The contemporary philosophy of science & the problem of the scientific consciousness.
Empiricism On the basis of positivist epistemology lays the empirical observation (verification criteria), which takes shape with the experimental method. e self-obvious recognition of the positive character of experience as the exclusive criterion of truth is the characteristic feature of positivism, throughout all the forms of Greek and Western philosophical tradition. Karl Popper, in the 1930’s, went against the positivist ratification and rejected the inductive method. To find a way out of the dead-end of inductivism, Popper presented an alternative method of inference, which replaces the principle of verification with the principle of falsification. e epistemological method of Popper, based on conjectures and formulations, is also known as falsificationism, or method of trial-and-error. In this method, science does not start from observations in order to proceed through the way of inductive inferences, according to the inductivist position. By contrast to the positivist view, it starts from certain conjectural hypotheses, which are being put to the test of empirical testing and scientists try to reformulate them, keeping a critical stance in the process and experimenting with alternative hypotheses. So, in place of the inductive method, Popper proposes the deductive reasoning (from the general to the specific) through the process of falsification (refutation) of a hypothesis (or a conjecture). A scientific theory which survives aer a substantial amount of critical examinations and empirical tests can be accepted on a temporary basis and not permanently, until the time comes of some future test that will overthrow it. In other words, for Popper no theory is verifiable, it may only have a high degree of empirical 8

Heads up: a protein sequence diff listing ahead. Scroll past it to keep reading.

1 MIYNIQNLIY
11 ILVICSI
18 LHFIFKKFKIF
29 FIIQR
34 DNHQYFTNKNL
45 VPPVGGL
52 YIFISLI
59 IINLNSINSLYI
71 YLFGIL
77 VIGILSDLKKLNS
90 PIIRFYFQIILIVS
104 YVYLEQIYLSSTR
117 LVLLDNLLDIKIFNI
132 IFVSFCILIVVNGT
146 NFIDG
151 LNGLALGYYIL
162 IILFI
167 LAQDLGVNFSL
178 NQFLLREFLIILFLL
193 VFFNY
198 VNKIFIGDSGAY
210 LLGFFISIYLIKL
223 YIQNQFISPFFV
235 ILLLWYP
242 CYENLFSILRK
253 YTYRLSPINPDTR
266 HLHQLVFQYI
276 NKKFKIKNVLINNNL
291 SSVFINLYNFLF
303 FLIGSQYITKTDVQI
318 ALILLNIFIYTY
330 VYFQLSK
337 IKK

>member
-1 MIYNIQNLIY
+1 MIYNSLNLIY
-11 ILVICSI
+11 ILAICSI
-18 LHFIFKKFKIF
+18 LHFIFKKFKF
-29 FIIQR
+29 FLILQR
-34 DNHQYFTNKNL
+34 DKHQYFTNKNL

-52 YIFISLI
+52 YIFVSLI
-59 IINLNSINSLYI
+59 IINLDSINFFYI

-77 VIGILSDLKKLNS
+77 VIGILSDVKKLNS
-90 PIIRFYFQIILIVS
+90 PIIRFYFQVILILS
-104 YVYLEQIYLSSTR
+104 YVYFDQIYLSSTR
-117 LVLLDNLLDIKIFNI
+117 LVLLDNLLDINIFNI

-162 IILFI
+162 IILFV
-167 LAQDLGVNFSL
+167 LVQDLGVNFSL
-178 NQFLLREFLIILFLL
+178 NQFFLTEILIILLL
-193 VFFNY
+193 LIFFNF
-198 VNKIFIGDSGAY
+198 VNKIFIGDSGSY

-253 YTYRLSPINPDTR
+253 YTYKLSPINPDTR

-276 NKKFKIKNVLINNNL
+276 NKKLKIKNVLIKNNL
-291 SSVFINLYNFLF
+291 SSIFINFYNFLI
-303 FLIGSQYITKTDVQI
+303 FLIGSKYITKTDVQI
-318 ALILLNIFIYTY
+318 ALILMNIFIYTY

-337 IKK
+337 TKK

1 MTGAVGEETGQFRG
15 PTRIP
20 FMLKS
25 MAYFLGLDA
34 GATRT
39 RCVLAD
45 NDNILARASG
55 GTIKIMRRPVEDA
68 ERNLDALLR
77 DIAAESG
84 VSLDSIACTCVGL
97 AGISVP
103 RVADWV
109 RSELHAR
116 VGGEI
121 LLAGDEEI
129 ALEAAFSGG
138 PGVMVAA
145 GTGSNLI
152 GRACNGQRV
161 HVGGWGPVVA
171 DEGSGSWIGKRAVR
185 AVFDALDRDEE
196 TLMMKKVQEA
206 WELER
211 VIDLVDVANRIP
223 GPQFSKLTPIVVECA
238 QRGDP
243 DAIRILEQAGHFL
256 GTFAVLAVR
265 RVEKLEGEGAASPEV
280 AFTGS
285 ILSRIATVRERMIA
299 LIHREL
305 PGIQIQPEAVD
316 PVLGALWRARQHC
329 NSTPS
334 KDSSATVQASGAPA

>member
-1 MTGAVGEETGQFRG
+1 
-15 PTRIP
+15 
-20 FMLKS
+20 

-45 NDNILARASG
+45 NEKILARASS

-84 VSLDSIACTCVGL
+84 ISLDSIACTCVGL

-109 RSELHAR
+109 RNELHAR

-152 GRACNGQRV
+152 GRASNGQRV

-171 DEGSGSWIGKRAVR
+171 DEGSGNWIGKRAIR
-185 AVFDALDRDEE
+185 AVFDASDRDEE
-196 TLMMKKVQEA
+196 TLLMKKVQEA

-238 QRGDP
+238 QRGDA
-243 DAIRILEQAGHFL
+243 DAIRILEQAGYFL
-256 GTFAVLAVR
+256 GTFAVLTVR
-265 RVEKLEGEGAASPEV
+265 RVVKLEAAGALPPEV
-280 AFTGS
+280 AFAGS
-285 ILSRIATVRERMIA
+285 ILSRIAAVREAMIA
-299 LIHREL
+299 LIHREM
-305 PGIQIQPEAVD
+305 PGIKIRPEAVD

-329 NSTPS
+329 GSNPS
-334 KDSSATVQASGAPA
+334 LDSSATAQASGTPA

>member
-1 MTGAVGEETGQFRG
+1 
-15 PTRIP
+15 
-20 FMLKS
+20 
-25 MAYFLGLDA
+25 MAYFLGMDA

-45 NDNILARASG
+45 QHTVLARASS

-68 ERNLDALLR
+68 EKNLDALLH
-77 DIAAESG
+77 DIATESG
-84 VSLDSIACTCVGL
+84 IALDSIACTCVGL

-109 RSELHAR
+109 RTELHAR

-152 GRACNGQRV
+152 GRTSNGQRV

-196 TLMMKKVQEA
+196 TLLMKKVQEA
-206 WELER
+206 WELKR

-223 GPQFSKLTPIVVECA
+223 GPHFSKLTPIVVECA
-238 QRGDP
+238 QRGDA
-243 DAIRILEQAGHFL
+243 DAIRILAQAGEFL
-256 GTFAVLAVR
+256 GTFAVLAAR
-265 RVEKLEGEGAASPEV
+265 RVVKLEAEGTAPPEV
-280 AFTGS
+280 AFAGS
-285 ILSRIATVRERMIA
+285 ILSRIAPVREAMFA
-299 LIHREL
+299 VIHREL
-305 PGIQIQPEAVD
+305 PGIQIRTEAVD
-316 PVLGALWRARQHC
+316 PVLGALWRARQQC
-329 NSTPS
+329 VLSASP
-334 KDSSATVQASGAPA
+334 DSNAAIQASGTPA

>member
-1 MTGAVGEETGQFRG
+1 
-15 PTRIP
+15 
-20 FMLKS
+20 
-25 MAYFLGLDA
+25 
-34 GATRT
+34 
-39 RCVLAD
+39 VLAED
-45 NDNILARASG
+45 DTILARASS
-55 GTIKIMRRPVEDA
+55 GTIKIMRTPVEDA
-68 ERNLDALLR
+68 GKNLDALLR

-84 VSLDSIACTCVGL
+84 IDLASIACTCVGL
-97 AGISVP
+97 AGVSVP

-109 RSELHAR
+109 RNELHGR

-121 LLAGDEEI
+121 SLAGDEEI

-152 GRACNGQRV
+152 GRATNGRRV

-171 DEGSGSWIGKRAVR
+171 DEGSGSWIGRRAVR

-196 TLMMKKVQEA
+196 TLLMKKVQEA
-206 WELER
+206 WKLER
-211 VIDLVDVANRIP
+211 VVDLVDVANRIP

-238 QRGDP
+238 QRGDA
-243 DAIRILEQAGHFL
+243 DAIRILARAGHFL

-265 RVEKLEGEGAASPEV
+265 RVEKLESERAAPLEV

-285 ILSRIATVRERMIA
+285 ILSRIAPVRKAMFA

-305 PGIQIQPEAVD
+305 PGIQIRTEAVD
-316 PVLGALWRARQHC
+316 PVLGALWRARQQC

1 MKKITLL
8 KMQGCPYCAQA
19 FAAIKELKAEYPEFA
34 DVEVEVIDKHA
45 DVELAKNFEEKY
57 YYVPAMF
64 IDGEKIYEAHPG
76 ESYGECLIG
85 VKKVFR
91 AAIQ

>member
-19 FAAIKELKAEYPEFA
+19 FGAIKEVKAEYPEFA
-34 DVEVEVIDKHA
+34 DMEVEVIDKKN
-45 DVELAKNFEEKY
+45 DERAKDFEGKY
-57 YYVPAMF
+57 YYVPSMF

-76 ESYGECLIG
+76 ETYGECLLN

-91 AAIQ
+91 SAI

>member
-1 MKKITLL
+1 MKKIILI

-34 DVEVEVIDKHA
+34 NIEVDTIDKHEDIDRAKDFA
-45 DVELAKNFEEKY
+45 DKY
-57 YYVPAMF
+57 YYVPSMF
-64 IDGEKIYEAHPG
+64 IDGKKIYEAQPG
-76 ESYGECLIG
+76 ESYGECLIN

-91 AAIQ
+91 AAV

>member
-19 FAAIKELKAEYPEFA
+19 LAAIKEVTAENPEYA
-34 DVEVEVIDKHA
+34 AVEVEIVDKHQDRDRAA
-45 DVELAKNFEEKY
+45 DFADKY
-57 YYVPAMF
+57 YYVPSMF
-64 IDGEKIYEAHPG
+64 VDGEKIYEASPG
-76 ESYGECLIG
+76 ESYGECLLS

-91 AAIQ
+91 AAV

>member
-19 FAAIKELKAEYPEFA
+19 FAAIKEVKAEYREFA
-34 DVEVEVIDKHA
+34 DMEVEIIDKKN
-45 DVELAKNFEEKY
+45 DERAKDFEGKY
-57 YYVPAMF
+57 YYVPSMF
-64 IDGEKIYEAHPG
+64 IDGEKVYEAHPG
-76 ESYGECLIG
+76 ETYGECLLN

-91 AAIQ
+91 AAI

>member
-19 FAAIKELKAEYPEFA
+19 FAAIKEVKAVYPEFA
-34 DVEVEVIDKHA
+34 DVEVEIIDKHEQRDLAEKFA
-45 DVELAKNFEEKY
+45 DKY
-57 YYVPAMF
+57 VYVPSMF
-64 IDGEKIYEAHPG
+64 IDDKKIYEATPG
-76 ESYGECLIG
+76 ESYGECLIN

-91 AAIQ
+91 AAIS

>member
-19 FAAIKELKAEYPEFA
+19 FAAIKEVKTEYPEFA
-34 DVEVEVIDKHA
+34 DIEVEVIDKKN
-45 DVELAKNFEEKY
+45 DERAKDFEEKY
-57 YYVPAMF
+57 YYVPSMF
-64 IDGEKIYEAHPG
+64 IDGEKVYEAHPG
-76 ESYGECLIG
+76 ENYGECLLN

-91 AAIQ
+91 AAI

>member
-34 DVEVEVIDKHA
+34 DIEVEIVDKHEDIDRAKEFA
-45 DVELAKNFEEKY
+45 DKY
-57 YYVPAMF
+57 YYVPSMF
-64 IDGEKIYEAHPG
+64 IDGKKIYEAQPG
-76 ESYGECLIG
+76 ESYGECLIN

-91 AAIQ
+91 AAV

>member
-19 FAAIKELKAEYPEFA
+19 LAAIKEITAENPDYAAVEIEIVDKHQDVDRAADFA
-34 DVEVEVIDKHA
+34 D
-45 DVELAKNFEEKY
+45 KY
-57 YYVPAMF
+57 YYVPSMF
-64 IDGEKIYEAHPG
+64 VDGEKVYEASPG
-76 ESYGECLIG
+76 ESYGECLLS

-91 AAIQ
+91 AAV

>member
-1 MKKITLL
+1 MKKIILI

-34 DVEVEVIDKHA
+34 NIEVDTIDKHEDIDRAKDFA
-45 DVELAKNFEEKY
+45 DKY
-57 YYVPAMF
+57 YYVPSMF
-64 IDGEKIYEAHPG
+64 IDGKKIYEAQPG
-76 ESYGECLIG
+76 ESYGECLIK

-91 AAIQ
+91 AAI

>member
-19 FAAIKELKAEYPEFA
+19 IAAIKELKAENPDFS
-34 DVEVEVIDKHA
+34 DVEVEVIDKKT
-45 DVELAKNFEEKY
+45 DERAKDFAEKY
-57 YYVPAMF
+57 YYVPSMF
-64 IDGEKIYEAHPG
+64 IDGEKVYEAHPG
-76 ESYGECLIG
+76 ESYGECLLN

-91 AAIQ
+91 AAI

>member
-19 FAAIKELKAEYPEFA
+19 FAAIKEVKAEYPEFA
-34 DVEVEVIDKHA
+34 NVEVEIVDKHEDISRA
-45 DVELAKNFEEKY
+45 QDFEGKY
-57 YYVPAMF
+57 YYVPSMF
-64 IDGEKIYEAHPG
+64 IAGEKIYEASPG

strength, which implies that all scientific theories are in principle falsifiable. Added to that, there are many theories that continue to be accepted despite the fact that their validity has already been seriously challenged. Newtonian mechanics was an example of such theories. Newton’s theory had an extraordinary agreement with observation and experiment at the time of its appearance (1687) until 1900. But in the first twenty years of the 20th century, its validity was challenged from the new viewpoint of relativist mechanics, without however been abandoned. A similar situation exists for the Euclidean geometry which is considered to be valid for the Earth but no so in the Universe. 9